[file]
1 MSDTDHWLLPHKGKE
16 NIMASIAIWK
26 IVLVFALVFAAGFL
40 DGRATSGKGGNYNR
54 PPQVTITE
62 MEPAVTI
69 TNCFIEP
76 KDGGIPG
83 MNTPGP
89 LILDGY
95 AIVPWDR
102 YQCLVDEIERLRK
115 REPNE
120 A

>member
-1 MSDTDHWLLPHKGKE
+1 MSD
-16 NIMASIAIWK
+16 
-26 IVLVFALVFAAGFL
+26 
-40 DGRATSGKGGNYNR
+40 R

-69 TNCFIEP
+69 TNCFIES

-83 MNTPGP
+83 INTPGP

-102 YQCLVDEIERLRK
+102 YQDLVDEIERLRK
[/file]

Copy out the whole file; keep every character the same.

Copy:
1 MSDTDHWLLPHKGKE
16 NIMASIAIWK
26 IVLVFALVFAAGFL
40 DGRATSGKGGNYNR
54 PPQVTITE
62 MEPAVTI
69 TNCFIEP
76 KDGGIPG
83 MNTPGP
89 LILDGY
95 AIVPWDR
102 YQCLVDEIERLRK
115 REPNE
120 A

>member
-1 MSDTDHWLLPHKGKE
+1 MSD
-16 NIMASIAIWK
+16 
-26 IVLVFALVFAAGFL
+26 
-40 DGRATSGKGGNYNR
+40 R

-69 TNCFIEP
+69 TNCFIES

-83 MNTPGP
+83 INTPGP

-102 YQCLVDEIERLRK
+102 YQDLVDEIERLRK